county, while not growing rapidly, was a stable regional institution that continued to attract new and ambitious individuals into the slave-owning ranks who
sought to improve their economic and social position. However, while these
counties share some significant traits, this article also demonstrates that Alamance, Orange, and Wake counties are distinctive. Local institutions, prominent
individuals, crop preferences, and settlement patterns greatly shaped the nature of
slavery in each county
It is important to note that the resulting figures at times differ from those
reported in the original published census. There are more slave owners in my
counts for Wake and Orange counties and fewer for Alamance County than
appear in the official census data. The higher counts for Orange and Wake reflect
the fact that while there are numerous entries identifying multiple slave owners
with rights to the same human property, it appears that the census takers only
counted the entry as a single owner. In contrast, for all counties I counted all
of the slave owners included in such entries in the final tally. For example, both
3. For the purposes of this study, I share Stephanie McCurry’s definition of a yeoman as a “self-working
farmer.” In other words, the difference between a yeoman slave owner and a planter is that the former
worked the land with his or her own hands alongside family members and any slaves he or she owned.
In contrast, planters owned enough slaves to be freed from anything more than a supervisory role in
the cultivation of their lands. Stephanie McCurry,
Masters of Small Worlds: Yeoman Households, Gender
Relations, and the Political Culture of the Antebellum South Carolina Low Country
(New York: Oxford
University Press, 1995), 47—48.
4. For this analysis of Piedmont slavery, I extracted the data for each slave-owning household from the
slave and then free population schedules of the 1860 United States Census for Alamance, Orange, and
Wake counties. Slave owners appearing on the slave census schedule were matched with their entries in
the free population schedule in order to determine the size and makeup of the slave-owning households
in each county. Slave-owning household totals include not only family members but also individuals living or working within those households. Individuals working within slave-owning households, especially
overseers and their families, received compensation from the proceeds generated wholly or in part by the
enslaved laborers with whom they worked or lived. This made free workers employed by slave owners not
only important to the functioning of that household but also dependent on if not beneficiaries of slavery
in regard to occupation or wages. For these reasons free workers and their families were included in overall
figures for slave-owning households in each county. Persons listed as overseers within the census data who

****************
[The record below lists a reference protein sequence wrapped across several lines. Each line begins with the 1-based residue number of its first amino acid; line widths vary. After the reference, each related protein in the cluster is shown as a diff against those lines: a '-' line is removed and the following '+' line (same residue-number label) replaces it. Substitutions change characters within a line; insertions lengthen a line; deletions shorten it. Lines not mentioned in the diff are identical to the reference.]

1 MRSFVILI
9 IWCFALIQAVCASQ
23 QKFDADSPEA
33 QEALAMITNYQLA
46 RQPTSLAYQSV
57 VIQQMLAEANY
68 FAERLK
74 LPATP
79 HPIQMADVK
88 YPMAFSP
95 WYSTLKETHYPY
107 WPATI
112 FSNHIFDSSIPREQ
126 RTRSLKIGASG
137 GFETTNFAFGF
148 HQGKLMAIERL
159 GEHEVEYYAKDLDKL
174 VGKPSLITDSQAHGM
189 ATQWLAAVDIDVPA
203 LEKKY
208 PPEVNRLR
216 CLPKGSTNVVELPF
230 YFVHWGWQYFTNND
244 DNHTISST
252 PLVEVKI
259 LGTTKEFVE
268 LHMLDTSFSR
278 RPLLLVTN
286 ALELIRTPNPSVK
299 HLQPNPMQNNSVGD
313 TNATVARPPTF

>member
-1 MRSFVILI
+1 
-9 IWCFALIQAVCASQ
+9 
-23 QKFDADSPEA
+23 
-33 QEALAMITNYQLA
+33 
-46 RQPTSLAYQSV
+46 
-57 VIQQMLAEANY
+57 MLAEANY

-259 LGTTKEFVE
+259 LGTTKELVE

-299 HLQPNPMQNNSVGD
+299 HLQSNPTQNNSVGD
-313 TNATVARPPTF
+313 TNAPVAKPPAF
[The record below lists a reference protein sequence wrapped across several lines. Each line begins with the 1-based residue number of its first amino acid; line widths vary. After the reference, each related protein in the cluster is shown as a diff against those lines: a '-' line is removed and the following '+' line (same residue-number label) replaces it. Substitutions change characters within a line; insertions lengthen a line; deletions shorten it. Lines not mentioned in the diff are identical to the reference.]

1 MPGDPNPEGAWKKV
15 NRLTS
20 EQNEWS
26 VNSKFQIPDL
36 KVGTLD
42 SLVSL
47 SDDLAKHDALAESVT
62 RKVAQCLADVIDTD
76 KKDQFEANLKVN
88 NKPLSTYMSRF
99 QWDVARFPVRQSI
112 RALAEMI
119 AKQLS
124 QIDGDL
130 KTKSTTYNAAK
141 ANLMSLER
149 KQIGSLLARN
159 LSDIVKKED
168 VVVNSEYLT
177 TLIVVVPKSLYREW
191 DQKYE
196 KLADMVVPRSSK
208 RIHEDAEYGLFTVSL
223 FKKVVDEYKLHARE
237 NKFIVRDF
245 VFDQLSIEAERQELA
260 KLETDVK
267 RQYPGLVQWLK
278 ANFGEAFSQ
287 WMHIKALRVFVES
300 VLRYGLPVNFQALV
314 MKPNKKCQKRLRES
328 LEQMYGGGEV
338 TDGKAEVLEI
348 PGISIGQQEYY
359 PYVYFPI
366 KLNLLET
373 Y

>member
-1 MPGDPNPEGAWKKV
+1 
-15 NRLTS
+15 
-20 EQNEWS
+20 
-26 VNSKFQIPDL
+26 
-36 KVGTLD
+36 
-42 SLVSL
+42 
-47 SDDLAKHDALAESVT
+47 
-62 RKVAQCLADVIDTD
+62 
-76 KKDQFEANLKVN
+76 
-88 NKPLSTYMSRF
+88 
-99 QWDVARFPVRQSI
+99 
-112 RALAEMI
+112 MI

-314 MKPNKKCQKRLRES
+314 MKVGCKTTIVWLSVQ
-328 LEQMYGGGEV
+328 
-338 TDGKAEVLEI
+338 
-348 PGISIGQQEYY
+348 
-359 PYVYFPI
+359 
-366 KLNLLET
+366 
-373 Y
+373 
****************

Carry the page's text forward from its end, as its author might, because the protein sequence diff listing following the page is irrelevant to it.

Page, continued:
lived outside of identifiable slave-owner households were, along with their family members, counted in
overall county totals but were not linked to specific slave-owner families. The total number of free persons
working in slave-owning and independent overseer households was 864 and comprised 7 percent of all the
people counted toward slave-owning households.
After determining the composition of slave-owning households, the population data was then paired
with that of the agricultural census for the same year, thereby providing a measure of the activities and
productivity of the identified families. This was a challenging process that took several years to complete,
given that there were 2,156 slave-owning households between the three counties. In addition, the spelling
of names and order of appearance often varied between the free, slave, and agricultural schedules. Nonetheless, the vast majority of the slave-owning households for 1860 were identified, and all were accounted
for in some way during this multiyear process. For slave owners who appeared in the slave schedule but
were not located in the free schedule, I created a household entry that counted the total number of slaves
reported plus one for the owner. Finally, the overall slave-owning household totals were then compared to
the same data from 1850 to document changes that occurred during the previous decade.
410 Daniel L. Fountain
Nancy Morris and Esther Upchurch of Wake County appear in entries bearing
their name followed by the phrase “and 7 others.”5 This means that I recorded
these two entries as yielding sixteen slave owners, while the census taker only
counted two. I found Alamance to have fewer slave owners than recorded in the
final census totals because it appears that the census taker did not eliminate multiple entries for the same owner, as I did for each county. For example, on the
second page of the Alamance County slave schedule, D. A. Montgomery appears
twice, with both entries included in the final page tally.6 There are seventeen
slave owners with multiple entries in Alamance County, which led to a decreased
total in my count. Finally, my figures show more slaves living in Orange County
than appear in the official census data. The difference results from the fact that
the census taker undercounted the slaves of the Cameron family. The Cameron
family reported the number of slaves they owned by age groups. For example, on
page thirty-five of the Orange County slave schedule, Paul Cameron reported
owning six nine-year-old girls. However, the census taker ignored the appearance of multiple individuals covered in these age ranges and recorded each line
as a single slave, thereby significantly underreporting the actual figure.7 For these
reasons I am confident that the results presented here will give a more accurate
tally of the number of slaves and slave owners in each county.
A surface view of the statistics for slave owning in Alamance, Orange, and